The Siddi of Karnataka.


When Anti Slavery International asked me to take photos for them in Southern India the assignment that stood out for me was documenting bonded labour among the Siddis. The Siddis, along with the Dalits, have and continue to be victims of bonded labour and exploitation by higher castes. My interest was sparked by the history of the Siddis; they are people of Black African descent settled in India for nearly five centuries. I hadn’t seen them on my previous travels to India or even heard of them. The population now only numbers a few thousand in the whole of India.


The Western Ghat region of the Uttara Kannada district of Karnataka, and some regions bordering that region in Belgaum and Dharward districts, are home to the main Siddi population of southern India. The Siddis are descended from runaways and those released from bondage in Goa and neighbouring kingdoms. In many villages they appear to have been the original settlers. They braved the beasts – snakes and tigers – and deadly malaria and made headway into the dense forests. They cleared and cultivated the land, and only later did the native population arrive and gain control of the land, in many cases through deception. Almost all the Siddis live in forest areas, eking out a living either as agricultural labourers or as farmers. Only a few among them are rich farmers.


The current Siddi population in Karnataka is estimated to be 20,000; it is estimated to be nearer 50,000 in Gujarat, with smaller numbers in Maharashtra. Within Karnataka is estimated that 26.5 % are Hindus, 31.6% are Muslims and 41% are Catholics. The Siddis of Gujarat are predominantly Muslim.I was privileged to spend time with some educated young Siddis who were studying at Bangalore University while I was staying in Bangalore. I learned through them and through Kiran Kamal Prasad of Jeevika more about the African diaspora in Asia and the Siddis of Karanatka. Jeevika is a courageous grassroots organization that works in rural villages outside Bangalore for the rights of the Dalits and other lower caste groups such as the Siddis.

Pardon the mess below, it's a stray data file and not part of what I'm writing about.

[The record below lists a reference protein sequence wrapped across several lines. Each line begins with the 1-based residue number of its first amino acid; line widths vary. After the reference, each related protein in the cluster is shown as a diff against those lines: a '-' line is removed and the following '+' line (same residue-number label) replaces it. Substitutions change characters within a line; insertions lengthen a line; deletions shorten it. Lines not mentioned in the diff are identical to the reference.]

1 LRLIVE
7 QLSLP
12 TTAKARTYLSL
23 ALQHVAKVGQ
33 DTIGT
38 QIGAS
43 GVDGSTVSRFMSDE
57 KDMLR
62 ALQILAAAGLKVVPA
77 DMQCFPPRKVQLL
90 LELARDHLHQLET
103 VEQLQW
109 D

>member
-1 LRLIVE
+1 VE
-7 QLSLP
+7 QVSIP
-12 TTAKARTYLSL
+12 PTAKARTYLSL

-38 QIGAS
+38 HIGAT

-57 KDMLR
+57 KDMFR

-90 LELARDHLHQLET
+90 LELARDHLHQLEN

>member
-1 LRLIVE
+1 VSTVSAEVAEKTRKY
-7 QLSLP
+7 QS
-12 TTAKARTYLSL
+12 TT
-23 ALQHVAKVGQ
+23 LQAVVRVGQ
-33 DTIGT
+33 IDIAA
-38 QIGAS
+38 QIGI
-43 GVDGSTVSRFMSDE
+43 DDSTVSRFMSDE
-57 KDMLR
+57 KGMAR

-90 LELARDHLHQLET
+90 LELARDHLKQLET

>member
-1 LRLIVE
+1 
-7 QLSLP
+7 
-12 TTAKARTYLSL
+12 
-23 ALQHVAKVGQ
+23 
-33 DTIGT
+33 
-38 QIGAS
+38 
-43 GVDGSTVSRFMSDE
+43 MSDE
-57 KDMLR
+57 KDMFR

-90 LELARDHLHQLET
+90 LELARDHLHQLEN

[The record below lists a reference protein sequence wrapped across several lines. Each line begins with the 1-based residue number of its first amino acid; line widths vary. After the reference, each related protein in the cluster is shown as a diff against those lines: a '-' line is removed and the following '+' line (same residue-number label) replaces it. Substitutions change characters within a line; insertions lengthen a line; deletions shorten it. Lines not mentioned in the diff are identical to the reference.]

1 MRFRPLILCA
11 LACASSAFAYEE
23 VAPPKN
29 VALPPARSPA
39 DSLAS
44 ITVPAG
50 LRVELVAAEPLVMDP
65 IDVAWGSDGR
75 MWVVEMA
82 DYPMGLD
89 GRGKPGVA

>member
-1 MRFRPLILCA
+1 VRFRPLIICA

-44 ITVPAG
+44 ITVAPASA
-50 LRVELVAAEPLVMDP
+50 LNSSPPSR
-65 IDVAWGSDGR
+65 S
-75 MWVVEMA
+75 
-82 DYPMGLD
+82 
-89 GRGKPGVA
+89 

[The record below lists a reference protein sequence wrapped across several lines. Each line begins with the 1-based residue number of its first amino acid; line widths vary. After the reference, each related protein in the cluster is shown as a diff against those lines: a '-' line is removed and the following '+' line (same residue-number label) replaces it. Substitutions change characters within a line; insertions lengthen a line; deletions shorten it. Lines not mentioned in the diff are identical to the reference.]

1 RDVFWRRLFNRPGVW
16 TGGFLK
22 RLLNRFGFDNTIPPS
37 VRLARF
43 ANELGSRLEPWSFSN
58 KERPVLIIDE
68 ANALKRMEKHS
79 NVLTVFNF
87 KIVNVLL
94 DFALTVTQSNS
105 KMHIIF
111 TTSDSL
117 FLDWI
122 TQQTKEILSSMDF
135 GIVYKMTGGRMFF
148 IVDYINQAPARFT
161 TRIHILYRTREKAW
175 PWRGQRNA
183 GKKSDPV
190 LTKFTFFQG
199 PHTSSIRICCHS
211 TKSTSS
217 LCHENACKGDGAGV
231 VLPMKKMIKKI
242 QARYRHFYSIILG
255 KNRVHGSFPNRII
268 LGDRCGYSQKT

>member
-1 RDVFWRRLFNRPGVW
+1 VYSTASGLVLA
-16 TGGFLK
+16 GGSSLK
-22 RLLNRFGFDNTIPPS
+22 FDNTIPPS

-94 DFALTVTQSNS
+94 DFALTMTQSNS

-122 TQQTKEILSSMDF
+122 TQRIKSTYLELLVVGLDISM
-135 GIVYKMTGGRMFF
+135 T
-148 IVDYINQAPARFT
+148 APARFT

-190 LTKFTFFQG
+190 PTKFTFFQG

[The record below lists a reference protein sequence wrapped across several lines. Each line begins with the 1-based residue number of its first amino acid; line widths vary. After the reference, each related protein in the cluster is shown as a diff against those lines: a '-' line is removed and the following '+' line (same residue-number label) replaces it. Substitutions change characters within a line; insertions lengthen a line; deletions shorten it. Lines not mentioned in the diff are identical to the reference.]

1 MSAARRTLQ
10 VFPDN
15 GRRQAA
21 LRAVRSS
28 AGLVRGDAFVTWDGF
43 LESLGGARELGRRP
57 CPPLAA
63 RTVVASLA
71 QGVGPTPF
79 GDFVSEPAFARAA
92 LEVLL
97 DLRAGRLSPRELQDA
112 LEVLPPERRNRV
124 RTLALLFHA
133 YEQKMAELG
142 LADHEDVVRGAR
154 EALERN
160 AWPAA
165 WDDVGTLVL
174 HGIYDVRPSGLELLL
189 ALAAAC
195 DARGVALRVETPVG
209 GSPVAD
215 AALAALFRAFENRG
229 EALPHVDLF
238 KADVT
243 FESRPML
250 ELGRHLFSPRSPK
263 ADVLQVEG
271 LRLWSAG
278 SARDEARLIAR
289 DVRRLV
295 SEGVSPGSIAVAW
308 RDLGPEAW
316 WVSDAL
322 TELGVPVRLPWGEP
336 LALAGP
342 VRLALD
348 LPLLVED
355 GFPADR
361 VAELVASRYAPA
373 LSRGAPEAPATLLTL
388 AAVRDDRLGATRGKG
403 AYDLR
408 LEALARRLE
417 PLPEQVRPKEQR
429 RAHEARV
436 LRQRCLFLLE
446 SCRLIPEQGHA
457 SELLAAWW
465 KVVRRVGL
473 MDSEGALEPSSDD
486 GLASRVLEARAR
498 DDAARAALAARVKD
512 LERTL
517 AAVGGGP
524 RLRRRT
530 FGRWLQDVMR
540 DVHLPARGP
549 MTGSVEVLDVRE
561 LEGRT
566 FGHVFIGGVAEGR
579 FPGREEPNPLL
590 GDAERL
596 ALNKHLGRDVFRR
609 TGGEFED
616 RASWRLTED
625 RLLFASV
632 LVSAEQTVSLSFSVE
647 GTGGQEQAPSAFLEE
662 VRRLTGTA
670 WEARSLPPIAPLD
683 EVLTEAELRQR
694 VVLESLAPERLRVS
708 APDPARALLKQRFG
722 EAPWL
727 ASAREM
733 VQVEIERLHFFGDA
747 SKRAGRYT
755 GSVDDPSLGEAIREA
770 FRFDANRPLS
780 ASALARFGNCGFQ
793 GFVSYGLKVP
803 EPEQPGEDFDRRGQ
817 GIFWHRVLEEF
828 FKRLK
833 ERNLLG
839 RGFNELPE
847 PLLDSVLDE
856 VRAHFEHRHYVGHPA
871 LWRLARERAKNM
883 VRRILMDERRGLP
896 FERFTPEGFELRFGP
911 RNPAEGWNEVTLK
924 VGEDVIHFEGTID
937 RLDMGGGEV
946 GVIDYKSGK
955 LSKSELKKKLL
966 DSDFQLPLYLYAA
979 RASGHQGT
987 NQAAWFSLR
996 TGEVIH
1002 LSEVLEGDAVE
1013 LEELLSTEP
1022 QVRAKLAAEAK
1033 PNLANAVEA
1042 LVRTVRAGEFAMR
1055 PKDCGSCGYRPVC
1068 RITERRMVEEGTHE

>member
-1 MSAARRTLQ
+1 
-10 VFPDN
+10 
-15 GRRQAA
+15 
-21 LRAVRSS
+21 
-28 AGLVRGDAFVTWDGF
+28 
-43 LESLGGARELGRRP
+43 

I spent a few days travelling around the villages and settlements of Uttara Kannada and glimpsed into the lives of the Siddis, and their struggles with poverty and exploitation. I found them friendly and accommodating people; distinct but searching for an identity. The Young Siddi leaders Mohan and Rahman impressed me with their drive and dedication to help their own and their people’s development.


I am indebted to Kiran Kamal Prasad’s book In Search of Identity (details) for much of the information above on the history of the Siddis and their current situation.